Technology was advancing at an exponential rate. Windows 95 was the latest home essential. Bill Gates’s updated operating system was a game changer for personal computers. Windows 95 introduced users to task bars, long file names, and the recycle bin—all features we blissfully take for granted today. The internet was a new and exciting frontier with countless gigabytes of empty cyberspace just waiting to be claimed by the next webmaster or webmistress. Everyone had plenty of America Online disks they could use to access websites on their dial-up modems. They just had to hope that no one tried to call their landline at the same time! To fulfill everyone’s shopaholic needs, eBay and Amazon went live. Then called AuctionWeb, eBay was started by Pierre Omidyar to help his then-fiancée find Pez dispensers for her collection. The humble beginnings of Amazon, the company that would eventually become the country’s largest online retailer, can be traced back to its very first book sales, Douglas Hofstadter’s Fluid Concepts and Creative Analogies: Computer Models of the Fundamental Mechanisms of Thought.

Some crazes have stuck around for the past 25 years, while others still have us scratching our heads. Years before the pumpkin spice latte, Starbucks released the frozen Frappuccino, which went on to become the drink of choice for caffeinated teens and moms at malls everywhere. Then there was that weird obsession with POGS. Kids around the world became so obsessed with these tiny collectible cardboard discs that several schools eventually had to ban them because they became such a distraction. Nowadays, they’ve been replaced with fidget spinners. Before Billie Eilish regaled us with her Bad Guy album, Jagged Little Pill was the album of the year. At the Grammy Awards for that year, Alanis Morissette scored for her June 1995 release. She also won Best Rock Song for “You Oughta Know.” Other notable tunes of 1995 include “Gangsta’s Paradise,” “Waterfalls,” “Creep” and “Kiss From a Rose.” The biggest dance craze of the time was the “Macarena.” This song, by Latin band Los del Rio, took over the world, and its simple-to-follow steps became the de rigueur dance at any party. Today, uniform line dancing has dropped in popularity with social distancing guidelines, but people still love posting their own solo interpretive dances on TikTok.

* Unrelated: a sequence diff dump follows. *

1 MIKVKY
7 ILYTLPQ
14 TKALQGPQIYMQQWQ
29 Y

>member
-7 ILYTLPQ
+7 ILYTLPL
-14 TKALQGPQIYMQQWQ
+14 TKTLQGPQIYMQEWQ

Amongst the many crazes from the mid-90s that have been all but forgotten, magical girls are here to stay. Sailor Moon acted as a gateway anime for girls just as Dragon Ball Z was the gateway anime for boys. While these Japanese cartoons have become mainstream among western audiences, there are plenty of American cartoons that invoke similar themes. Before Aang discovered his air bending skills in Avatar: The Last Airbender, Tenko was performing magic tricks on and off screen in Tenko and the Guardians of the Magic. This Saban series featured a magician on her quest to recover magic jewels that were stolen by her jealous rival. The very same year, another show about three magical girls recovering enchanted jewels to save their kingdom premiered as part of the Amazin’ Adventures block of animation. I’m sure you know which one we mean. Princess Gwenevere and the Jewel Riders was the latest magical girl princess craze of the mid-90s, empowering girls everywhere with three very different types of role models to latch onto. There was the confident Princess Gwenevere, brave Fallon, and sweet Tamara. Today, we at The Jewel Riders Archive are celebrating 25 years of our love for this magical show that came out during one of the best eras to be a kid. Here’s to 25 Magical Years, and here’s to you, 1995.